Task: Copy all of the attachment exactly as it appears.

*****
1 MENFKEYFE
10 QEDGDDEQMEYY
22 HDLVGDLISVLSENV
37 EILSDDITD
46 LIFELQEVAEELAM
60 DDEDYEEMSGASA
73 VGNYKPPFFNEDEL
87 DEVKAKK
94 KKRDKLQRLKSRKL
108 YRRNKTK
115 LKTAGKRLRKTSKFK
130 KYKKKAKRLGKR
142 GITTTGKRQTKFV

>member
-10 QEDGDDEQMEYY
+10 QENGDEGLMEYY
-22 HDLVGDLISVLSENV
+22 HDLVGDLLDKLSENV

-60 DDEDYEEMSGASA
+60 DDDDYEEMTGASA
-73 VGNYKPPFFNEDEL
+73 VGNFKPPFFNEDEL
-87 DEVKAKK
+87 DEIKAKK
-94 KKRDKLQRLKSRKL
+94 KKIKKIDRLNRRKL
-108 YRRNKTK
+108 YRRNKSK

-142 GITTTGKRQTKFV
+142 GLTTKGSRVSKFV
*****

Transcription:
1 MENFKEYFE
10 QEDGDDEQMEYY
22 HDLVGDLISVLSENV
37 EILSDDITD
46 LIFELQEVAEELAM
60 DDEDYEEMSGASA
73 VGNYKPPFFNEDEL
87 DEVKAKK
94 KKRDKLQRLKSRKL
108 YRRNKTK
115 LKTAGKRLRKTSKFK
130 KYKKKAKRLGKR
142 GITTTGKRQTKFV

>member
-10 QEDGDDEQMEYY
+10 QENGDEGLMEYY
-22 HDLVGDLISVLSENV
+22 HDLVGDLLDKLSENV

-60 DDEDYEEMSGASA
+60 DDDDYEEMTGASA
-73 VGNYKPPFFNEDEL
+73 VGNFKPPFFNEDEL
-87 DEVKAKK
+87 DEIKAKK
-94 KKRDKLQRLKSRKL
+94 KKIKKIDRLNRRKL
-108 YRRNKTK
+108 YRRNKSK

-142 GITTTGKRQTKFV
+142 GLTTKGSRVSKFV